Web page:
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CSO-business partnerships for development: Key insights

Briefing Note 94

November 2016

Medinilla, A., Karaki, K. 2016. CSO-business partnerships for development: Key insights. (Briefing Note 94). Maastricht: ECDPM.

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Multi-stakeholder partnerships, particularly those involving the private sector and civil society organisations (CSO), are gaining increasing attention. This is even more so in view of the Sustainable Development Goals (SDGs) and the Addis Ababa Action Agenda (2015), which emphasise the importance of the private sector in implementing the 2030 Agenda.

At the same time there is no uniform understanding between and even within the partnership community as to what constitutes a CSO-business partnership, why and how these forms of cross-sector cooperation may be beneficial for development, or even what it means to support or promote CSO-business cooperation. Depending on who you talk to, a CSO-business partnership can mean anything ranging from the smallest private charity to a global network for transforming business operations.

The main appeal is that certain varieties of CSO-business partnerships can offer potential benefits for promoting economic transformation on a critical or even sector-level scale, primarily when they link commercially, market-driven investment projects and private sector know-how that can contribute to creating more and better jobs, with socially-grounded, networked approaches of CSOs whose primary aim is to promote inclusive development within a given location.

Brokering, promoting, supporting and maintaining effective partnerships, however is a complex and iterative process that requires considerable financial resources, knowledge and time. Without such investment, the developmental impact of this trend may well remain wishful thinking.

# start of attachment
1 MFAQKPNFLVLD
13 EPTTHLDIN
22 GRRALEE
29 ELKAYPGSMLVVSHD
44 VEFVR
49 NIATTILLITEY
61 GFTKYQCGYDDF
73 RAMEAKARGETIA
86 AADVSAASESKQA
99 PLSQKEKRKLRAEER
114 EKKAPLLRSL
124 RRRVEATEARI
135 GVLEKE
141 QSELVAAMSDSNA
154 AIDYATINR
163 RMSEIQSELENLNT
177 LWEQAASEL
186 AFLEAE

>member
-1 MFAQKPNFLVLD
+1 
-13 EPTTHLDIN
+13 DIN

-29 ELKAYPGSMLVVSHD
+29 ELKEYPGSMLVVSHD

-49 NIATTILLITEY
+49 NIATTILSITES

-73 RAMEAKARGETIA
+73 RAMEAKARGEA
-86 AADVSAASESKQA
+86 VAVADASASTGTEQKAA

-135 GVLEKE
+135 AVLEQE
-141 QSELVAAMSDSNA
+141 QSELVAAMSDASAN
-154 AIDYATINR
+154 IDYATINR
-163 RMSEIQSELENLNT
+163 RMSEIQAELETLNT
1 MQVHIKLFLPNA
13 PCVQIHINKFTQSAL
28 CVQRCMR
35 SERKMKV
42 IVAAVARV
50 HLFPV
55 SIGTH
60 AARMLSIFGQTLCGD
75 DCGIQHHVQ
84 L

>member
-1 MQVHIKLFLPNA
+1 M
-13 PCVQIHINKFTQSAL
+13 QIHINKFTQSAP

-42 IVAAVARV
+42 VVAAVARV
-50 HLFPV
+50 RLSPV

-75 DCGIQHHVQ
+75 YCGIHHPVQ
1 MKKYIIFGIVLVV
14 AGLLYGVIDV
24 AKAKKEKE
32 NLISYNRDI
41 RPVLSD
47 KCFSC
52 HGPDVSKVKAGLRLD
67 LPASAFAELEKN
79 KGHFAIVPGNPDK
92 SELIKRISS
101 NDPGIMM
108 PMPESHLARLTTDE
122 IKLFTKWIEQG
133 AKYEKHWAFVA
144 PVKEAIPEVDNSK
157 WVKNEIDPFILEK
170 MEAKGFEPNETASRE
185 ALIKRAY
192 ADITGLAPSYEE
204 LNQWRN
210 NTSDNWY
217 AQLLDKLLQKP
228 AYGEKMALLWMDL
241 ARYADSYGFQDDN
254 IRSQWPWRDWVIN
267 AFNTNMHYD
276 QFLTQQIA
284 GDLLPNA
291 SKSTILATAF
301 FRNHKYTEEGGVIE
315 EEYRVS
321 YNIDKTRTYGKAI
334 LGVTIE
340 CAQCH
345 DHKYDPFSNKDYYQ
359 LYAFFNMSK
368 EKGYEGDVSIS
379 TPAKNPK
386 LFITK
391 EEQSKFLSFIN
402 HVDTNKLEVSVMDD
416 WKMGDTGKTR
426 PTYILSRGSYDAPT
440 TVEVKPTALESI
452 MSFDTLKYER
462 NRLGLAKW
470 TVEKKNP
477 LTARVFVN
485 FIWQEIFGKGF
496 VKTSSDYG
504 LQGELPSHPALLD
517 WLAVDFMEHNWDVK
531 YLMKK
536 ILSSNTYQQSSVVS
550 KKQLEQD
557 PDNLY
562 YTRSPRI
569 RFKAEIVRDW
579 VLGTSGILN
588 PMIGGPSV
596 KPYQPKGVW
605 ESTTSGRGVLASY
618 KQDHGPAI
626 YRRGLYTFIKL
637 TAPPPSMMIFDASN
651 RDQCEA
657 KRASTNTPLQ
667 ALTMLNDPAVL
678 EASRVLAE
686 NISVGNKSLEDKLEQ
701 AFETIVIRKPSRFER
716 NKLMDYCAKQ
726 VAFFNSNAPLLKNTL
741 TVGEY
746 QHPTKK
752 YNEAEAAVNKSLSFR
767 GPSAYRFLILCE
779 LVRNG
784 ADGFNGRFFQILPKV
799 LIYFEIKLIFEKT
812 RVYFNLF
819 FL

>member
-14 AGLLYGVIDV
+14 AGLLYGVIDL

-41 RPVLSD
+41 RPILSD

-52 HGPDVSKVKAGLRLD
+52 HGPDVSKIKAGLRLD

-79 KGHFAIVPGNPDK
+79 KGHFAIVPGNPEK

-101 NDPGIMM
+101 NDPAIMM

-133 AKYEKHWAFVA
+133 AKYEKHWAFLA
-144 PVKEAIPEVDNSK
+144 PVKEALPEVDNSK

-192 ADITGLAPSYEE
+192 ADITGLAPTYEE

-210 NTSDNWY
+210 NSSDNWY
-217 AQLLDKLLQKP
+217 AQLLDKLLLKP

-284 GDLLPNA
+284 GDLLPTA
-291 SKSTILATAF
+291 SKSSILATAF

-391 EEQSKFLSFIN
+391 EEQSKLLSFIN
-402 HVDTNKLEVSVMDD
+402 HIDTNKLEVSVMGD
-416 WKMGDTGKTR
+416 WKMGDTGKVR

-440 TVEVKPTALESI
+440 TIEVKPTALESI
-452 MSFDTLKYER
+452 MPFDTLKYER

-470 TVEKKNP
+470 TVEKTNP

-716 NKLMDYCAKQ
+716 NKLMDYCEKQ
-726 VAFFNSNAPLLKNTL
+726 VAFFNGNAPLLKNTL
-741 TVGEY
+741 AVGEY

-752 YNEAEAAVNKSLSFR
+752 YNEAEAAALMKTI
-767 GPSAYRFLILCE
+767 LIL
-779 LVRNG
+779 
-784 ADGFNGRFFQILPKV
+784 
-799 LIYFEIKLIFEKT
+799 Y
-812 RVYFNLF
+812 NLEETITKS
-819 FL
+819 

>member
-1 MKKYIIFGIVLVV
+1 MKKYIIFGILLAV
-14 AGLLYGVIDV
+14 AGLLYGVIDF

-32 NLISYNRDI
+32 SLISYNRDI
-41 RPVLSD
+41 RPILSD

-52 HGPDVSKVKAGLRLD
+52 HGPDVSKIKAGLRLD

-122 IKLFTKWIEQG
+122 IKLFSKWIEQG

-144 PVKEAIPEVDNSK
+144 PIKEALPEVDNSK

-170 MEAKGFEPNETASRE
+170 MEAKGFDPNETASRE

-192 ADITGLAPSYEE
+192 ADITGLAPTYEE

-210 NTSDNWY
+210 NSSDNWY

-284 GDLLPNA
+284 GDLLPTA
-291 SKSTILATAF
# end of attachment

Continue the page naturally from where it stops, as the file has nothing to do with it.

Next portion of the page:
Key messages


  • Multi-stakeholder partnerships, particularly involving the private sector and CSOs, are gaining increasing attention in light of the 2030 Agenda commitments. But brokering, promoting, supporting and maintaining effective partnerships is a complex, iterative and resource-consuming process.
  • Donor agencies seeking to support and promote CSO-business partnerships must pay more attention to the drivers and constraints of such partnerships.
  • Partnerships must take the following 6 insights into account:
    1. Strategic and transformational partnerships are less common than other forms of partnerships.
    2. Policy makers and practitioners can do more than fund partnerships.
    3. The many variations of partnerships require a diversified approach to supporting them.
    4. Instrumentalisation and power imbalances need to be overcome.
    5. An integrated, territorial approach to CSO-business cooperation is crucial to ensure potential for transformational change.
    6. Long-term change requires long-term investment.
  • Getting from a partnership to tangible development results requires development partners to deal with this complexity, and equip themselves beyond what they currently can do.

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Photo courtesy World Bank

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